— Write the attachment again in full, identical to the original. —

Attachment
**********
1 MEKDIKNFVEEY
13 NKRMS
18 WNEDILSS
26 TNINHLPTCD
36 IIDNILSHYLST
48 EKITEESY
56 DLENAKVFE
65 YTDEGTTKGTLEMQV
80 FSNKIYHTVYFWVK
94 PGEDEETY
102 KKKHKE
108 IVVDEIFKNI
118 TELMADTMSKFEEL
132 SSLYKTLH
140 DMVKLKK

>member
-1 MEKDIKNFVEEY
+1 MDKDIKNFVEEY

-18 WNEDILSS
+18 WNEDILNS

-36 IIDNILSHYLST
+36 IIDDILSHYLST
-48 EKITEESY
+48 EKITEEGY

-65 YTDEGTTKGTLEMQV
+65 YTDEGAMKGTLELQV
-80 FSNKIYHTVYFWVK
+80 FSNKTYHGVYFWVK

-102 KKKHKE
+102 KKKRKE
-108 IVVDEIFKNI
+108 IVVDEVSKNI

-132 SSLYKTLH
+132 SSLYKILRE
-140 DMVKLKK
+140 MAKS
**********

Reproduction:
1 MEKDIKNFVEEY
13 NKRMS
18 WNEDILSS
26 TNINHLPTCD
36 IIDNILSHYLST
48 EKITEESY
56 DLENAKVFE
65 YTDEGTTKGTLEMQV
80 FSNKIYHTVYFWVK
94 PGEDEETY
102 KKKHKE
108 IVVDEIFKNI
118 TELMADTMSKFEEL
132 SSLYKTLH
140 DMVKLKK

>member
-1 MEKDIKNFVEEY
+1 MDKDIKNFVEEY

-18 WNEDILSS
+18 WNEDILNS

-36 IIDNILSHYLST
+36 IIDDILSHYLST
-48 EKITEESY
+48 EKITEEGY

-65 YTDEGTTKGTLEMQV
+65 YTDEGAMKGTLELQV
-80 FSNKIYHTVYFWVK
+80 FSNKTYHGVYFWVK

-102 KKKHKE
+102 KKKRKE
-108 IVVDEIFKNI
+108 IVVDEVSKNI

-132 SSLYKTLH
+132 SSLYKILRE
-140 DMVKLKK
+140 MAKS